184.108.40.206 Measured Balance of the Ice Sheets and Ice Shelves
Mass balance of the large ice sheets was summarised by Rignot and Thomas (2002) and Alley et al. (2005a).
Many recent studies have addressed Greenland mass balance. They yield a broad picture (Figure 4.17) of inland thickening (Thomas et al., 2001; Johannessen et al., 2005; Thomas et al., 2006; Zwally et al., 2006), faster near-coastal thinning primarily in the south along fast-moving outlet glaciers (Abdalati et al., 2001; Rignot and Kanagaratnam, 2006), and a recent acceleration in overall shrinkage.
Figure 4.17. Rates of surface elevation change (dS/dt) derived from laser altimeter measurements at more than 16,000 locations on the Greenland Ice Sheet where ICESat data from 2005 overlay aircraft surveys in 1998/1999 (using methods described by Thomas et al., 2006). Locations of rapidly thinning outlet glaciers at Jakobshavn (J), Kangerdlugssuaq (K), Helheim (H) and along the southeast coast (SE) are shown, together with an inset showing their estimated total mass balance (M∙ , Gt yr–1) between 1996 and 2005 (Rignot and Kanagaratnam, 2006).
Analysis of GRACE data showed total losses of 75 ± 26 Gt yr–1 between April 2002 and July 2004 (Velicogna and Wahr, 2005). Ramillien et al. (2006), also working from GRACE data, found a mass loss of 129 ± 15 Gt yr–1 for July 2002 to March 2005. Because of the low spatial resolution of GRACE, these include losses from isolated mountain glaciers and ice caps near the coast, whereas the results discussed next do not.
Mass loss from the ice sheet surface (net snow accumulation minus melt water runoff) has increased recently. Box et al. (2006) used calibrated atmospheric modelling and a single approximation for ice flow discharge to estimate average ice sheet mass loss of more than 100 Gt yr–1 during 1988 to 2004; they also found acceleration of surface mass loss during this interval of 43 Gt yr–1. A similar analysis by Hanna et al. (2005) for 1961 to 2003 found somewhat higher net accumulation but similar trends, with ice sheet growth of 22 ± 51 Gt yr–1 from 1961 to 1990, shifting to shrinkage of 14 ± 55 Gt yr–1 from 1993 to 1998 and shrinkage of 36 ± 59 Gt yr–1 from 1998 to 2003. Again, ice flow acceleration was not included in these estimates.
In a study especially using SRALT but incorporating laser elevation measurements from aircraft and a correction for the effect of changing temperature on near-surface density, Zwally et al. (2006) estimated slight growth of the ice sheet by 11 ± 3 Gt yr–1 from 1992 to 2002. However, they noted that mass loss of 18 ± 2 Gt yr–1 would be indicated if the thickness changes at higher elevations are largely low-density firn rather than high-density ice, as might apply if the effects of increasing accumulation rate were also taken into account (Hanna et al., 2005; Box et al., 2006). The more spatially limited results of Johannessen et al. (2005) from the same radar data indicated slightly less shrinkage or slightly more growth than found by Zwally et al. (2006) in regions of overlap. Krabill et al. (2000) also found thickening of central regions (~10 mm yr–1) from laser measurements covering 1993/1994 to 1998/1999.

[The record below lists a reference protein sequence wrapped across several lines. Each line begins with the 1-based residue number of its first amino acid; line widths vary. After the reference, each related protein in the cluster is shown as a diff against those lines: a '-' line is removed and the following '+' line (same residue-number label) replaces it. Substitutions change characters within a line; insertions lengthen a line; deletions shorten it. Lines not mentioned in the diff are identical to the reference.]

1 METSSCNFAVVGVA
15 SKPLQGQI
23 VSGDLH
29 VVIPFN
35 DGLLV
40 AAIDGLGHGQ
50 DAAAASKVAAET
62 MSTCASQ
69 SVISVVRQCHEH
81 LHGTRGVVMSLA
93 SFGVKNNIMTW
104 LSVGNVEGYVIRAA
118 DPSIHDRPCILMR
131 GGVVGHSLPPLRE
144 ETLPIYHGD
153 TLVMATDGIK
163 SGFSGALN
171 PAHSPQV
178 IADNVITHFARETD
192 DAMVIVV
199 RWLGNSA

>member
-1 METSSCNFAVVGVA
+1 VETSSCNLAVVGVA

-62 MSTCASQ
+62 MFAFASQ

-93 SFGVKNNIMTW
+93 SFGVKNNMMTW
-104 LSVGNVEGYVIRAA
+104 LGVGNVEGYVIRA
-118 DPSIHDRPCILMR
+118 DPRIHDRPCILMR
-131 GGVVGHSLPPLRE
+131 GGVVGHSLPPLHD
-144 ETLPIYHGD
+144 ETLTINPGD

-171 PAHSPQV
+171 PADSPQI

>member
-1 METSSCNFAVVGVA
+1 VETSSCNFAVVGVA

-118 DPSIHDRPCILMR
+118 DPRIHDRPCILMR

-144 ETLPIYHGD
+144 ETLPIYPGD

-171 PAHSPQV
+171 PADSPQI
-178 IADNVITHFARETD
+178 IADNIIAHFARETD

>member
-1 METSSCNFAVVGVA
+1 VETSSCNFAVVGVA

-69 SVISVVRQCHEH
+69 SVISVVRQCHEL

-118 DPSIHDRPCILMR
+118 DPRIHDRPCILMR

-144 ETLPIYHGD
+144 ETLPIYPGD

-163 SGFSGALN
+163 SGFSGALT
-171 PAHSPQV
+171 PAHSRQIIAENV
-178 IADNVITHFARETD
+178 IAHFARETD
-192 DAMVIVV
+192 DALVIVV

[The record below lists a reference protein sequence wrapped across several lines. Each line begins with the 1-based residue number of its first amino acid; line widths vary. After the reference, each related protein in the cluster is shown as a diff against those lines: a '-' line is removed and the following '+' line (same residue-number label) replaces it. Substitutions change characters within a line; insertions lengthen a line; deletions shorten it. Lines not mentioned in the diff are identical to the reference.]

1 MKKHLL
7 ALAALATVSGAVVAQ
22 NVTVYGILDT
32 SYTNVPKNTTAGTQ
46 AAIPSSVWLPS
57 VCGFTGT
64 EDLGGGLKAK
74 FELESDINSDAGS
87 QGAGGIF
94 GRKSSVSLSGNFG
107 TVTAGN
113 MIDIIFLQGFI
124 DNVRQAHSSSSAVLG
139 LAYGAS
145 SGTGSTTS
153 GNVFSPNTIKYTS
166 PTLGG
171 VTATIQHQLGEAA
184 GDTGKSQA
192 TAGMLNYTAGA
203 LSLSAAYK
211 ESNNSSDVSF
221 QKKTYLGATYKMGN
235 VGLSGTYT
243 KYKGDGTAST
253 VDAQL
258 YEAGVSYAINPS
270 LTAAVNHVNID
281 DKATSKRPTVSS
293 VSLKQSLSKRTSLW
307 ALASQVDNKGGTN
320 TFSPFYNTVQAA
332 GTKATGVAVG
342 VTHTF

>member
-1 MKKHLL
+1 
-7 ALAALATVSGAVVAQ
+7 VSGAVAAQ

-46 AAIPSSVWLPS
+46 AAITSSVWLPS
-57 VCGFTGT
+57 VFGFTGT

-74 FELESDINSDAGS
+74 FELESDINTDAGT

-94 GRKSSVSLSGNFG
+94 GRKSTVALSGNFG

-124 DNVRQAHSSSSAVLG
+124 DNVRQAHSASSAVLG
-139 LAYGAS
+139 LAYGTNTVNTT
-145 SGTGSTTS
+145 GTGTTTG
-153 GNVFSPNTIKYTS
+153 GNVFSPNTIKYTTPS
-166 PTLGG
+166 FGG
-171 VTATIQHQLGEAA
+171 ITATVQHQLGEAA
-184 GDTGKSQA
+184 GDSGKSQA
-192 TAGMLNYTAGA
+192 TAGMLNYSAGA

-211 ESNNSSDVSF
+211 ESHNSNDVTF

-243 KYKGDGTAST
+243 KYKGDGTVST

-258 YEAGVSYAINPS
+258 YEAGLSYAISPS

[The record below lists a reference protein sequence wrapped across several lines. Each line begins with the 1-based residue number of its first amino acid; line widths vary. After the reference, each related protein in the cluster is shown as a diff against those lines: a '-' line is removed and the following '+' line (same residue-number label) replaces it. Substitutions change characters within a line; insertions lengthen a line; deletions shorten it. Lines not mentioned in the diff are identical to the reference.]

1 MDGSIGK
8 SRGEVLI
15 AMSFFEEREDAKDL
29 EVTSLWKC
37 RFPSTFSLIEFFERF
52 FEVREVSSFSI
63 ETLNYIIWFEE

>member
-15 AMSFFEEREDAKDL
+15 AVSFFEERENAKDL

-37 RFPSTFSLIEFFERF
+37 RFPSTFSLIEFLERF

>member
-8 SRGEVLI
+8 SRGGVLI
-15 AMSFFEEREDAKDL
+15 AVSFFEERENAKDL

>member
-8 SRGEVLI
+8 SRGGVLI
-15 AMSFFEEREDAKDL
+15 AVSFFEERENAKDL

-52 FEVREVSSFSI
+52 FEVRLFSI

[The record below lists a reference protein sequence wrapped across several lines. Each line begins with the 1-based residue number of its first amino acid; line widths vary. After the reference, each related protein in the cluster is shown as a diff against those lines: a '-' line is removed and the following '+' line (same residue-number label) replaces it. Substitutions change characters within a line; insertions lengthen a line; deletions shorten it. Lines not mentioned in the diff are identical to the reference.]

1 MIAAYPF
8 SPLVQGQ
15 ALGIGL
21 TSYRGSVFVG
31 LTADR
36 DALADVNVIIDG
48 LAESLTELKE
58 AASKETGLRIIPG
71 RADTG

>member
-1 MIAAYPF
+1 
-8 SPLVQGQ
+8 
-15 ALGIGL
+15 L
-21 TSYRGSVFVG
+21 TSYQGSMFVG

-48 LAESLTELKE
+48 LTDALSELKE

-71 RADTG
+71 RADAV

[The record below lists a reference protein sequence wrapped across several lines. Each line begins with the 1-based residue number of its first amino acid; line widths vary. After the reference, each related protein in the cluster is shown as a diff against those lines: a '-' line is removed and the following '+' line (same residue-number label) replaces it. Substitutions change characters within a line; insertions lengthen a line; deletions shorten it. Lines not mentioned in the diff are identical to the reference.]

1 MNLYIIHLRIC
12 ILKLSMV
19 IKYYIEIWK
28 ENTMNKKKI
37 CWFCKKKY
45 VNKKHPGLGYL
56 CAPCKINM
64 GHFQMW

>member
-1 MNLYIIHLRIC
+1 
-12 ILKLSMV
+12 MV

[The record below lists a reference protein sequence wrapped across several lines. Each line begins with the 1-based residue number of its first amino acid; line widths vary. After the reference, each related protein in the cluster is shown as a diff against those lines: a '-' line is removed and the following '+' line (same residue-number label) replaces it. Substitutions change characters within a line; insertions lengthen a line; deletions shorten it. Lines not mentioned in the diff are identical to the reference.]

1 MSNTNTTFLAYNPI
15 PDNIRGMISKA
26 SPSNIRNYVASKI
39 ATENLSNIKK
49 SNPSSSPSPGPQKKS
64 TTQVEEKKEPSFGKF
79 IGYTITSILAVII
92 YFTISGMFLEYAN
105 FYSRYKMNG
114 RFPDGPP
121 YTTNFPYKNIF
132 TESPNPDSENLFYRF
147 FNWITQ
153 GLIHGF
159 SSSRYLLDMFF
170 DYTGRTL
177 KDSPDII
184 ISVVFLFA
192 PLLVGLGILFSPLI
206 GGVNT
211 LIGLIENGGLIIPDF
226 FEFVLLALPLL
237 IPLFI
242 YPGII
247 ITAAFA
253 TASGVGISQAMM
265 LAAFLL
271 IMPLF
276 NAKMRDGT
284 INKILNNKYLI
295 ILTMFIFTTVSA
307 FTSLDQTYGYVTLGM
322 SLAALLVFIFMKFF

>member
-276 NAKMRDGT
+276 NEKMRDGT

Krabill et al. (2004) used repeat laser altimetry and modelled surface mass balance to estimate mass loss of about 45 Gt yr–1 from 1993/1994 to 1998/1999, with acceleration to a loss of 73 ± 11 Gt yr–1 during the overlapping interval 1997 to 2003. These values may underestimate total losses, because they do not take account of rapid thinning in sparsely surveyed regions such as the southeast, where mass budget studies show large losses (Rignot and Kanagaratnam, 2006). Thomas et al. (2006) extended these results to 2004 using ICESat data to include approximate corrections for density changes in the near surface. Results showed ice sheet mass loss of 27 ± 23 Gt yr–1 for 1993/1994 to 1998/1999, loss of 55 ± 25 Gt yr–1 for 1997 to 2003, with an updated loss of 81 ± 24 Gt yr–1 from 1998/1999 to 2004.
Rignot and Kanagaratnam (2006) combined several data sets, with special focus on the acceleration in velocity of outlet glaciers measured by Synthetic Aperture Radar (SAR) interferometry. Starting from an estimated excess ice flow discharge of 51 ± 28 Gt yr–1 in 1996, these authors estimated that the ice flow loss increased to 83 ± 27 Gt yr–1 in 2000 and 150 ± 36 Gt yr–1 in 2005. Adding surface mass balance deviations from the long-term average as calculated by Hanna et al. (2005) yielded mass losses of 82 ± 28 Gt yr–1 in 1996, 124 ± 28 Gt yr–1 in 2000 and 202 ± 37 Gt yr–1 in 2005. The more pronounced ice flow accelerations were restricted to regions south of 66°N before 2000 but extended to 70°N by 2005. These estimates of rapid mass loss would be reduced somewhat if ice surface velocities are higher than depth-averaged velocities, which may apply in some places.
Greenland Ice Sheet mass balance estimates are summarised in Figure 4.18 (top). Most results indicate accelerating mass loss from Greenland during the 1990s up to 2005. The different estimates are not fully independent (there is, for example, some commonality in the isostatic corrections used for GRACE and altimetry estimates, and other overlaps can be found), but sufficient independence remains to increase confidence in the result. Different techniques have not fully converged quantitatively, with mismatches larger than formal error estimates suggesting structural uncertainties in the analyses, some of which were discussed above. The SRALT results showing overall near-balance or slight thickening, in contrast to other estimates, may result from the SRALT limitations over narrow glaciers discussed earlier.